A week has passed since I attended Notacon 8 in Cleveland Ohio. Not only did I go, I got to speak on my own and with my son. In 2010 I attended my first Notacon, which also happened to be my first ever public speaking experience. The experience was phenomenal and so I knew I not only wanted to go back this year, I also wanted to speak again. If you haven’t been to Notacon before you are truly missing an experience. You never feel like you have to be anywhere, but you want to be everywhere. Because of this laid back type of atmosphere you also get to connect with people in so many ways. So as I prepared my talk proposal for this year, my son came to me and said he wanted to do a talk with me. Being that my son was 9, I was a little taken back.

Just so my son wouldn’t be completely heartbroken I contacted the organizers and asked if they would even consider a talk given by a 9 year old and his father. The response I got back was what I would expect from the organizers “If it is interesting, absolutely.” With that out of the way my son and I sat down and hashed out our talk proposal which we then submitted. I also submitted a similar proposal for a talk I was submitting to BSides Cleveland. When I got the email that my son and I had been selected to give our joint talk I ran into my sons room and woke him up, or should I say he leaped out of bed and started shaking with joy. Over the next few months we outlined, rehearsed, and designed the slides.

The day of our talk came and we set out for our adventure. Our talk was going to be very early in the day so my son, and mostly myself, would not have time to get nervous. We decided that since our talk was titled “One Bad Cookie” we should bring cookies to hand out. From my point of view the talk went very well as my son eased into his thoughts and talked like it was just us having the same conversation we had been practicing the last two weeks. The audience was great, and more importantly through out the day everyone who we came in contact was welcoming to my son. He wasn’t the only kid there, but he wouldn’t have felt out of place even if he was. That is what makes Notacon such a great, local for me, event that I will always find time for in my schedule to go to.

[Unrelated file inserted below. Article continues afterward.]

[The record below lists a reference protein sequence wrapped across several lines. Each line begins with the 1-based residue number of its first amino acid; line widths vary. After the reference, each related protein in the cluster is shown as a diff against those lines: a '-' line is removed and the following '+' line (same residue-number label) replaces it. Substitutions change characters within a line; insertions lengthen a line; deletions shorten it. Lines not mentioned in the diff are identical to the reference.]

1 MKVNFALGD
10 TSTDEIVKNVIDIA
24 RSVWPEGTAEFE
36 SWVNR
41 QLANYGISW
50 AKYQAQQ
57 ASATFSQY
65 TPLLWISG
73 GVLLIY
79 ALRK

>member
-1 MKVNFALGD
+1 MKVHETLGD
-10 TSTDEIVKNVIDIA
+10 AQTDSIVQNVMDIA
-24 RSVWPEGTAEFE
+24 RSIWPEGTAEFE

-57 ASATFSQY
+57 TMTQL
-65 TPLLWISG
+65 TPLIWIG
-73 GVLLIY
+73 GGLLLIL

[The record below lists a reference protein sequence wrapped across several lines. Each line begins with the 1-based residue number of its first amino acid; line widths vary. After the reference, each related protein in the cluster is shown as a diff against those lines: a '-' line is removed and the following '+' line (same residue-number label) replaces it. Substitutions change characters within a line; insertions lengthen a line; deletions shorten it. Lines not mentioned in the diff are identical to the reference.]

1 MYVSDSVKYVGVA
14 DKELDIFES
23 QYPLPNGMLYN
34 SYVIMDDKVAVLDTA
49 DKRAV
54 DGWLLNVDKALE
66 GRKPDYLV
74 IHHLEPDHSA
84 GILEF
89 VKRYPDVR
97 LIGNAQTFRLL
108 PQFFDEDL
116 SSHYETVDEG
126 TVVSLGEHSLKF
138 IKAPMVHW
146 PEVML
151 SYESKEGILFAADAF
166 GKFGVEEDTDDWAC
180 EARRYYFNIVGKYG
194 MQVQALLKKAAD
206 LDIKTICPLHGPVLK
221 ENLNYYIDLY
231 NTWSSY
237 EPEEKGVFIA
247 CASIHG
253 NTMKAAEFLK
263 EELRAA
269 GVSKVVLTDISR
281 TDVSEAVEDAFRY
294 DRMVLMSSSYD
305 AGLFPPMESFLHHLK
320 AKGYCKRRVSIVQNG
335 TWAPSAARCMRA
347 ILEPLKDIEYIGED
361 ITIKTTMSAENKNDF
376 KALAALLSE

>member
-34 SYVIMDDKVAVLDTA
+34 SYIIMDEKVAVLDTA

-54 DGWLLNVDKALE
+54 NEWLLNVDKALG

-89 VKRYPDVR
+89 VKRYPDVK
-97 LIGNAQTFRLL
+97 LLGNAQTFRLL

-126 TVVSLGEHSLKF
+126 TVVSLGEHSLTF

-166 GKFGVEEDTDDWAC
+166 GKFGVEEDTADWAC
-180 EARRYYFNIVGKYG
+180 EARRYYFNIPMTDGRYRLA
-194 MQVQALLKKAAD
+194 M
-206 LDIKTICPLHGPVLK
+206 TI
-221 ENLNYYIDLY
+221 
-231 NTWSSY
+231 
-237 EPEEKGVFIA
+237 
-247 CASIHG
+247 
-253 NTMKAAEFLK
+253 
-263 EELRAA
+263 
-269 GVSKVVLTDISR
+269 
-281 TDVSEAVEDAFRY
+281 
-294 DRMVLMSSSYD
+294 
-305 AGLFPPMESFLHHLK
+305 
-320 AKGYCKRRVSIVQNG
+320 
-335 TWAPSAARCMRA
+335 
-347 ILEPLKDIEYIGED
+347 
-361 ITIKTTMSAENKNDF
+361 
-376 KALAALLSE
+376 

When the video is available I will post it here and would love to hear any and all feedback. If you weren’t in the talk let me give you a teaser. There are things that make us aware we want to make something better, and in our youth we have the spirit to tackle those challenges. As adults we need to not only recapture that spirit, we need to help foster and not push to hard to make kids just like us. I don’t want to give the rest away so you will just have to wait a little longer to see it with your own eyes.

There are two ways I know this years Notacon was a success. First, I came away with a renewed passion to want to learn more, and expand into places I hadn’t thought of before. Second, my son walked out of our talk and wondered what we could present on next year. Not only did he ask that, he has been asking questions about what he learned and wants to know more. So this is a big thank you to all the people in the planning, execution, and participation of Notacon 8! You all know how to make a con not a con.